Question: "Who was Pat Robertson?"

Answer: Marion Gordon “Pat” Robertson (1930—2023) was a Christian broadcasting pioneer, best-selling author, minister, educator, political commentator, businessman, and philanthropist. He founded numerous organizations, including the Christian Broadcasting Network (CBN), the Christian Coalition, the American Center for Law and Justice (ACLJ), and Operation Blessing. Pat’s signature program was The 700 Club, a Christian news, ministry, and entertainment talk show that has sustained one of the longest runs in television history. Pat Robertson died on June 8, 2023, at his home in Virginia, at age 93.

The careers of Robertson’s dad and grandfathers inspired his own path. His father, Absalom Willis Robertson, was a lawyer and conservative Democrat who served in elected office in both state and national levels. Robertson’s granddads were both Baptist ministers. Pat’s mother, Gladys, whose ancestry included two Presidents and a signer of the Declaration of Independence, also helped instill Pat’s faith in God and his sense of responsibility to his family lineage.

Pat studied at Washington and Lee University in Virginia, earning a bachelor’s in history and graduating magna cum laude in 1950. He then joined the Marines and served as the assistant adjutant of the First Marine Division in Korea. Two years later, when he returned to the States, Robertson attended Yale Law School and received his Juris Doctor in 1955. After failing to pass the New York bar, Pat grappled with questions about his life, career, and faith. It was during this period of personal struggle and sowing “some wild oats” (, accessed 6/13/23) that he accepted Jesus Christ as Lord and Savior. He was newly married to Adelia (“Dede”) Elmer. The two remained married for 67 years until Dede’s death in 2022. The couple raised four children together: Timothy, Elizabeth, Gordon, and Ann.

After his salvation, Robertson felt God calling him into the ministry. In 1959, he earned his Master of Divinity from New York Theological Seminary and was ordained in the Southern Baptist denomination in 1961. However, when his first child, Timothy, fell gravely ill with a high fever, Robertson said he experienced the spiritual gift of praying in tongues. After that, he professed to be a charismatic Christian.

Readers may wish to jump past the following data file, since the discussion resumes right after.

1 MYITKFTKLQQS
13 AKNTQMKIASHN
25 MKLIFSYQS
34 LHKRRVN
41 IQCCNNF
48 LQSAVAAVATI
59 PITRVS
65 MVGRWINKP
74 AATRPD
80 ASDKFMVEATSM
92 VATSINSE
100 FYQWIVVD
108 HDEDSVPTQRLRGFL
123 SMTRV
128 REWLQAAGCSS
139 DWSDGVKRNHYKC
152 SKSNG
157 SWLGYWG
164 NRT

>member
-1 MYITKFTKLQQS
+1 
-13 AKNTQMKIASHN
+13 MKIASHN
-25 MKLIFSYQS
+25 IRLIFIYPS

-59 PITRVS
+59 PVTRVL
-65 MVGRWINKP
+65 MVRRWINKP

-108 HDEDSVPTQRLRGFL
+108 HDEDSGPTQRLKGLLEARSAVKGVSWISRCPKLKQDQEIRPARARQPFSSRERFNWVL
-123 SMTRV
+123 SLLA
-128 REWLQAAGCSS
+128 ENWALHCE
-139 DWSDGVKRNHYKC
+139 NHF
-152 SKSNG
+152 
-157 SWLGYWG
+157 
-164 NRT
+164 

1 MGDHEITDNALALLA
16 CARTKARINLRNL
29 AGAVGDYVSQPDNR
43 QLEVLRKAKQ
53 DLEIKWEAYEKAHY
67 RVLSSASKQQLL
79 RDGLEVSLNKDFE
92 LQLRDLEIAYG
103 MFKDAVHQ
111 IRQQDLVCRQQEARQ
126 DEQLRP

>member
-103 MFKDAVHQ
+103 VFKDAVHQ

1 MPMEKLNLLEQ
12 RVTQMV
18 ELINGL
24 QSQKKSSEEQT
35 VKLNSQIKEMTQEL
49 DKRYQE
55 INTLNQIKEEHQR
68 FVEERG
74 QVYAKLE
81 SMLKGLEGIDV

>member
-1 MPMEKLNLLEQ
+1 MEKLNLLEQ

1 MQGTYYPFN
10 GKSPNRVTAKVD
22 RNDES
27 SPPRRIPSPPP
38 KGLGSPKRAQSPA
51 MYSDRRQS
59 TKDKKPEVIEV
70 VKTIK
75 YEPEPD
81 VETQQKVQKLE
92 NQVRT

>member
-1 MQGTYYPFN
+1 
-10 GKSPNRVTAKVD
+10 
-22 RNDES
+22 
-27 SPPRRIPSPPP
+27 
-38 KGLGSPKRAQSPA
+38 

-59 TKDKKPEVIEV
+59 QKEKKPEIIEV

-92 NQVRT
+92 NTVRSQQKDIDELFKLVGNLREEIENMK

In 1960, Robertson moved his family from New York City to Portsmouth, Virginia, to begin the country’s first Christian television station, which would soon become the Christian Broadcasting Network. Today CBN is a global media organization that provides news coverage, evangelism outreach, prayer centers, and humanitarian aid in 165 countries and territories around the world.

The centerpiece of CBN has long been Robertson’s talk show, The 700 Club, which began when the televangelist asked 700 viewers to support the program by giving $10 a month. Throughout its nearly six decades on the air, the show, initially hosted by Jim Bakker, has featured co-hosts such as Ben Kinchlow, Sheila Walsh, Terry Meeuwsen, and Wendy Griffith. Guests of CBN and The 700 Club have included political pundits and leaders from both parties, former Presidents Jimmy Carter, Ronald Reagan, and Donald Trump, and distinguished journalists, athletes, and celebrities. In October 2021, Robertson retired from hosting the show, passing the reins to his son Gordon Robertson, who also now heads CBN and Operation Blessing.